An illustrative image from the Kickstarter Sketch Plugin project

Kickstarter Sketch Plugin

Increasing the fidelity at which the Kickstarter design team ideates, prototypes, and creates.

See it live →

  • For


  • When

  • Roles

    Strategy, Sketch Plugin Development (JavaScript), and Product Design

  • Collaborators

    Walter Beller-Morales


I noticed a peculiar behaviour from myself and from colleagues: we would subconsciously scour Kickstarter for the nicest possible project to insert into feature mockups.

Time-cost aside, we were creating interfaces based on data not representative of the general dataset. Interface design proposals would be brittle—breaking as soon as a long string or busy project image were passed in. We needed more honest interface design, and a quicker pace. Truly random project data would help us get there.


Sketch launched its Data user feature and Data Supplier developer documentation at a similar time that we began to make the Kickstarter API accessible internally through GraphiQL. The Data feature essentially opened the door to accessible plugin development. GraphiQL let us explore the Kickstarter schema and potentially glue the two together.

In addition to supporting the Kickstarter design team, The Sketch plugin would be a perfect lead generation for others who want to build from the API.

Validating the idea

Although more accessible than before, developing a data-informed Sketch plugin remains a large investment—especially for a non-engineer such as myself. The cost-to-build was simply unjustifiable given the hypothesis (of honest data improving interface design) had not been properly validated.

Luckily, Sketch provided simplified ways to insert small subsets of data. This would allow us to more cheaply integrate and test data. I manually scraped and downloaded random project images and titles and then placed them in a Google Drive folder to be shared with teammates.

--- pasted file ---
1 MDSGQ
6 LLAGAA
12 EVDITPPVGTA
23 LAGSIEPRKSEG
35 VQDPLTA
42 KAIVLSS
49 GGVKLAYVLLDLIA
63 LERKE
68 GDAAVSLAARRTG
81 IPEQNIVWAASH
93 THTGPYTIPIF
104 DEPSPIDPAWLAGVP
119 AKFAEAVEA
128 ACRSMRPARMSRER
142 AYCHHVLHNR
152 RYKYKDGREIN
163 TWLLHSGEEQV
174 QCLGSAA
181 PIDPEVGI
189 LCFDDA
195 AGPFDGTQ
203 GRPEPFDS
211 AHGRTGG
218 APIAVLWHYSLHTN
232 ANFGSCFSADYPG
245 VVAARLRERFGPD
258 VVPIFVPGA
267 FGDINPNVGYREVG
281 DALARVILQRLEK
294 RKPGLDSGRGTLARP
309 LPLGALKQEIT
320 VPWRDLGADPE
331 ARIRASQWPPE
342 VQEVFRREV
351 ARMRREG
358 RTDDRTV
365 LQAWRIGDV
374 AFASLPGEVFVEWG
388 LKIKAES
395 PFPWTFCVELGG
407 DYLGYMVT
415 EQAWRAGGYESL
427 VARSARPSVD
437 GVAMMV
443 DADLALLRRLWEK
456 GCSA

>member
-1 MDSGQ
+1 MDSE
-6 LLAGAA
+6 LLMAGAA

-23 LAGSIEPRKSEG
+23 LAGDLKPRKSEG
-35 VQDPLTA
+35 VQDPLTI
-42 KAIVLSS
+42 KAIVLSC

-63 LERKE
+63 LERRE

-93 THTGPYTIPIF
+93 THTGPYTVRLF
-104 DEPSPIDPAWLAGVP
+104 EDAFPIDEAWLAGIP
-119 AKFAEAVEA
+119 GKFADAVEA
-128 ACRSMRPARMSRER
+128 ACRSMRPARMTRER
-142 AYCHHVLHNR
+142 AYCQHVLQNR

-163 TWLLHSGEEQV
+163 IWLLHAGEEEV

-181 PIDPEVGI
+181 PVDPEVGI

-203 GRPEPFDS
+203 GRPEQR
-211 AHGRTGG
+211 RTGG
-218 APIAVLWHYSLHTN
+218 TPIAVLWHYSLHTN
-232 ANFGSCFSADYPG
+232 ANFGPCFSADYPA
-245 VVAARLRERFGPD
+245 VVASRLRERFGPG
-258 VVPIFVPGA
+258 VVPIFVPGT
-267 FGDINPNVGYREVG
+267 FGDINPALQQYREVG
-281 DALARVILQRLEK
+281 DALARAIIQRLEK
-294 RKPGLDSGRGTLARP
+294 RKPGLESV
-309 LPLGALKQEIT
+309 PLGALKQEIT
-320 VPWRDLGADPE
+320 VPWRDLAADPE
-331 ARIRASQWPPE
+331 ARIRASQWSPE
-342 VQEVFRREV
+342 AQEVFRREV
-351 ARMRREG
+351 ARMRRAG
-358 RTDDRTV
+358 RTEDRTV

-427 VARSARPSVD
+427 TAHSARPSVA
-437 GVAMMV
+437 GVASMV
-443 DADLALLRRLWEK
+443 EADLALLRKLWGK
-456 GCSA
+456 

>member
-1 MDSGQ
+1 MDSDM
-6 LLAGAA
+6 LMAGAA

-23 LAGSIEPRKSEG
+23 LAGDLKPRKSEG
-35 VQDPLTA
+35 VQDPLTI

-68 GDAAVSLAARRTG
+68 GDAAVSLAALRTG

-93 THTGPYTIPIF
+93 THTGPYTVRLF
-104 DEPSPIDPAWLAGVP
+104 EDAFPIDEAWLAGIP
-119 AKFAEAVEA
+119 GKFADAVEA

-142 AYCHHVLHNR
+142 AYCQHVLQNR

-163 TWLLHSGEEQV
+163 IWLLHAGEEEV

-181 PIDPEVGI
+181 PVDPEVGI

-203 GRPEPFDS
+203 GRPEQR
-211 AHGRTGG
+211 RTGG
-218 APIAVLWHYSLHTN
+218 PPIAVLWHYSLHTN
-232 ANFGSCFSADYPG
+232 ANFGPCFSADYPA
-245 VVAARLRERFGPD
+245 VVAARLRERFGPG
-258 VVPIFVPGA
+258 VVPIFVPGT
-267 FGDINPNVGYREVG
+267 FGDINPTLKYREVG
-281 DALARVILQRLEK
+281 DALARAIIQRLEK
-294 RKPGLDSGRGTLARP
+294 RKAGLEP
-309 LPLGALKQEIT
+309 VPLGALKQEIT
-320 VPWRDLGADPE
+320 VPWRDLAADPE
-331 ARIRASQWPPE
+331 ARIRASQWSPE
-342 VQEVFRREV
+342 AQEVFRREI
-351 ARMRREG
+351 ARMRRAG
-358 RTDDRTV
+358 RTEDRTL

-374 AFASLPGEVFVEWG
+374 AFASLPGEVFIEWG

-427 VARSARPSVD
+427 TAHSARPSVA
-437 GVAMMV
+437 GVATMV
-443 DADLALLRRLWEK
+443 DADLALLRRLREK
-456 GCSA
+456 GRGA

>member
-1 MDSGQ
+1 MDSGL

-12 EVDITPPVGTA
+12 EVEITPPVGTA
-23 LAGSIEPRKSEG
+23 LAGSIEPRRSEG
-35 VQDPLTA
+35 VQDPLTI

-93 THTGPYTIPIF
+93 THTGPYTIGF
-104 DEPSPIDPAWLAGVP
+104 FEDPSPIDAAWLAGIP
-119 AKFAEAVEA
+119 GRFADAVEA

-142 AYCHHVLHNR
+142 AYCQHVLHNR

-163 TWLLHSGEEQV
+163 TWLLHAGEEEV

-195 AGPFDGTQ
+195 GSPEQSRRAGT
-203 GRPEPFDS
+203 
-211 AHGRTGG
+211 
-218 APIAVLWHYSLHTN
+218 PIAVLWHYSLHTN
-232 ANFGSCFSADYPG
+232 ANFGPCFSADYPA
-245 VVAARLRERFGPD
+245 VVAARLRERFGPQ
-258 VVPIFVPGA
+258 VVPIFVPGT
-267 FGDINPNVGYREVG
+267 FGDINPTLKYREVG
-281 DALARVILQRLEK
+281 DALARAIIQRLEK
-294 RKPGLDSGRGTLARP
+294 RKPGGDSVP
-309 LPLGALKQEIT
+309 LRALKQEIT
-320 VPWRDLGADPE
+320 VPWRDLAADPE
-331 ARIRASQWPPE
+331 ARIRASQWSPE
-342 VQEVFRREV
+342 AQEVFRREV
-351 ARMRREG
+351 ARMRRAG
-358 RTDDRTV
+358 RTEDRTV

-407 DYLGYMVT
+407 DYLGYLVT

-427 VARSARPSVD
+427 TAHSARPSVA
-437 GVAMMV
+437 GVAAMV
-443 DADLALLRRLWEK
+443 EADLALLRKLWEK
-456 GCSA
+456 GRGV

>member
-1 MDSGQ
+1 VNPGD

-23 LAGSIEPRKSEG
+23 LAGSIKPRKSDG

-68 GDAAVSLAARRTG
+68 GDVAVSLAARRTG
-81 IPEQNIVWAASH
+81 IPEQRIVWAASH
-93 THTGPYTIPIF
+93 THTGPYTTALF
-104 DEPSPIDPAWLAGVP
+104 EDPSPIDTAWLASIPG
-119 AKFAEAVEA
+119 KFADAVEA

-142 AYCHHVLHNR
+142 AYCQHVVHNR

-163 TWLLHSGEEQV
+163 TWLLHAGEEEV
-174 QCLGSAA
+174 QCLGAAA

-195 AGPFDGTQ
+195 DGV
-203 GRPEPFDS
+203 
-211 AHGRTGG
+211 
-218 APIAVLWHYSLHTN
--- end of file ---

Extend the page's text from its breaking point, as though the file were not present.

A macOS Finder window screenshot
Some of the manually-pulled data that informed our first test. When we needed to populate an image or string, we'd grab something from Sketch's Data feature, which referenced this folder.

Coming to the solution

Our team quickly outgrew the simplified data sets; we had used them to their limits—truely validating the need for the larger range that comes with an API call. It was time to build a Sketch plugin that spoke to the Kickstarter API.


Walter Beller-Morales, engineer at Kickstarter, graciously volunteered his skills and time to the task. As a non-team project, we met for an hour once ever few weeks to build what would become the eventual Kickstarter Sketch plugin.

Our first task was to successfully receive data from the Kickstarter API. We then converted this data into objects that Sketch could understand and place as layers. Lastly, we connected data such as Project name to related data such as Project URL so designers could scrape more data if necessary.

How it works

The following queries are available to insert as Sketch layers:

Query Type
Project name text
Project description text
Reward name text
Reward description text
Creator name text
Project image image
Creator image image

These queries manifest in Sketch via the Data feature. Any shape or text layer can be populated with data—just select some and choose your data. They’ll populate.

Data can be refreshed indefinitely, and in bulk. Select any layers that have had data inserted, and then click Data > Refresh Data or ⇧⌘D.

Finding that project

Want to know the project from which you just inserted text or imagery? You can open the project in your browser by clicking Plugins > Kickstarter > View Project on Kickstarter.

This works for any data that can be traced back to a project; project image, name, description, reward name, reward description.

Leaving feedback

Have a Kickstarter text or image query you’d like to see added? File a Query request. See a problem with an existing query? File a Bug report.